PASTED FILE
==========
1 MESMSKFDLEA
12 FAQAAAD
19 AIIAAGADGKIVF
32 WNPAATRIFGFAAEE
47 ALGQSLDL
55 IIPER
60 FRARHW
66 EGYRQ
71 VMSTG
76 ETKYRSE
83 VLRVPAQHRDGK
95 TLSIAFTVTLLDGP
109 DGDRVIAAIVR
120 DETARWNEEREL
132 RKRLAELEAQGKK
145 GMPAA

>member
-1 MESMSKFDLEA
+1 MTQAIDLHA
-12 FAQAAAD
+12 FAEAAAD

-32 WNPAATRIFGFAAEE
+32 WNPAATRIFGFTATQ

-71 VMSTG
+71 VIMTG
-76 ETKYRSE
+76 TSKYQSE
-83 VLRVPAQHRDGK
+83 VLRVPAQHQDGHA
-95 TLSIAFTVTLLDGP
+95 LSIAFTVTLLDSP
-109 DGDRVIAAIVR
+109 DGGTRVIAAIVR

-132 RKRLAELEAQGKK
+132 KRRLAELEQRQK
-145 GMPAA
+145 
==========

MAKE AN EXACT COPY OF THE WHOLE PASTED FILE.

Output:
1 MESMSKFDLEA
12 FAQAAAD
19 AIIAAGADGKIVF
32 WNPAATRIFGFAAEE
47 ALGQSLDL
55 IIPER
60 FRARHW
66 EGYRQ
71 VMSTG
76 ETKYRSE
83 VLRVPAQHRDGK
95 TLSIAFTVTLLDGP
109 DGDRVIAAIVR
120 DETARWNEEREL
132 RKRLAELEAQGKK
145 GMPAA

>member
-1 MESMSKFDLEA
+1 MTQAIDLHA
-12 FAQAAAD
+12 FAEAAAD

-32 WNPAATRIFGFAAEE
+32 WNPAATRIFGFTATQ

-71 VMSTG
+71 VIMTG
-76 ETKYRSE
+76 TSKYQSE
-83 VLRVPAQHRDGK
+83 VLRVPAQHQDGHA
-95 TLSIAFTVTLLDGP
+95 LSIAFTVTLLDSP
-109 DGDRVIAAIVR
+109 DGGTRVIAAIVR

-132 RKRLAELEAQGKK
+132 KRRLAELEQRQK
-145 GMPAA
+145 